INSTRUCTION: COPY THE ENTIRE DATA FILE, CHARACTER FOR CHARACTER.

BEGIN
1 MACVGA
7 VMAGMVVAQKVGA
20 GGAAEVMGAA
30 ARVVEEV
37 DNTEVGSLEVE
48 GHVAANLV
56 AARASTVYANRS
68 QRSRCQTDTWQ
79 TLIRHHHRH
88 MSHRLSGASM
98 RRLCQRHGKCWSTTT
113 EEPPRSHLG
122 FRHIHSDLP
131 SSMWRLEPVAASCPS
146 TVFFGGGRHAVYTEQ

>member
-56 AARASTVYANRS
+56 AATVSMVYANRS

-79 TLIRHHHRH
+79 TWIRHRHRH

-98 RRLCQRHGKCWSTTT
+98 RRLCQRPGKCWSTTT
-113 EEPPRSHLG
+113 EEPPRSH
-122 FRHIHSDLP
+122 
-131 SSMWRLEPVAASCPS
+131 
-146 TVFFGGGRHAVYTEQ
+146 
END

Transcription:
1 MACVGA
7 VMAGMVVAQKVGA
20 GGAAEVMGAA
30 ARVVEEV
37 DNTEVGSLEVE
48 GHVAANLV
56 AARASTVYANRS
68 QRSRCQTDTWQ
79 TLIRHHHRH
88 MSHRLSGASM
98 RRLCQRHGKCWSTTT
113 EEPPRSHLG
122 FRHIHSDLP
131 SSMWRLEPVAASCPS
146 TVFFGGGRHAVYTEQ

>member
-56 AARASTVYANRS
+56 AATVSMVYANRS

-79 TLIRHHHRH
+79 TWIRHRHRH

-98 RRLCQRHGKCWSTTT
+98 RRLCQRPGKCWSTTT
-113 EEPPRSHLG
+113 EEPPRSH
-122 FRHIHSDLP
+122 
-131 SSMWRLEPVAASCPS
+131 
-146 TVFFGGGRHAVYTEQ
+146 